284061 Mechanics of Electrochemical Energy Storage Materials
Recently, much emphasis has been placed on reducing the use of fossil fuels and the emission of greenhouse gases. To address these two interrelated issues, newer governmental regulations demand a sequential increase in energy-efficiency standards from auto manufacturers over the next two decades. Electrochemical energy-storage and energy-conversion have been identified as critical enabling technologies by the National Academies for meeting such regulatory demands. For example, automakers have already begun manufacturing hybrid, plug-in hybrid and electric vehicles with lithium-ion batteries in an effort to address such regulatory demands to increase the overall fuel-efficiency standards. However, the state-of-the-art energy-storage devices used in hybrid (e.g., Toyota Prius), plug-in hybrid-electric (e.g., Chevrolet Volt) and electric (e.g.,Nissan Leaf) vehicles do not meet the durability and performance requirements at a cost comparable to conventional vehicles. Furthermore, the widespread use of such electrochemical devices expected in the near future, especially in the automotive industry, requires the training of students in fundamental as well as applied aspects of electrochemistry.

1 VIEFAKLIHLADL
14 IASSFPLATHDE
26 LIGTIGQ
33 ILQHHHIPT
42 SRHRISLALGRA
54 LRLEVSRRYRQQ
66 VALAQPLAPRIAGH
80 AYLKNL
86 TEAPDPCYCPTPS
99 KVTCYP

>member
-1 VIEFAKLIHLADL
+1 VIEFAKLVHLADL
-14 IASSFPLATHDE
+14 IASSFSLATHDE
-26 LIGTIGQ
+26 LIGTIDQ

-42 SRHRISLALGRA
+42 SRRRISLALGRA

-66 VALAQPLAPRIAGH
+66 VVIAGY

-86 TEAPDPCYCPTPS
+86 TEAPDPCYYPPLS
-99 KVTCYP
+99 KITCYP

In light of these requirements, my current research program concentrates on functional materials and characterization techniques for electrochemical energy-storage and energy-conversion devices (e.g.,batteries, super-capacitors, and fuel cells) with an emphasis on understanding failure mechanisms. My interest in this area stems from my graduate and postdoctoral work on electrode components for lithium-ion batteries and polymer electrolyte fuel cells. I will continue to study electrochemical energy-storage and energy-conversion because this area has vast societal and economic importance and also presents compelling scientific and engineering challenges.
My current and past research efforts focus on understanding the properties (with importance to performance and failure characteristics) of electrochemical energy-conversion and energy-storage materials – e.g., materials used in batteries and fuel cells. My approach towards understanding a candidate material consists of (1) extracting thermodynamic, kinetic and transport parameters, as well as mechanical properties by performing relevant experimentation, (2) testing theoretical predictions using the estimated parameters, (3) bridging material properties to practical performance, (4) obtaining insights for material-synthesis as well as system-evaluation efforts, and finally (5) quantifying the ability of a candidate chemistry to meet its performance goals set by the US Department of Energy. A central theme of my research program is to apply the engineering insights gained from this approach to the development of high-performance, low-cost and durable lithium-ion batteries and high-temperature fuel cells. My overarching research goal is to develop a comprehensive set of research tools and expertise to enable the engineering of high-performance materials for energy applications.
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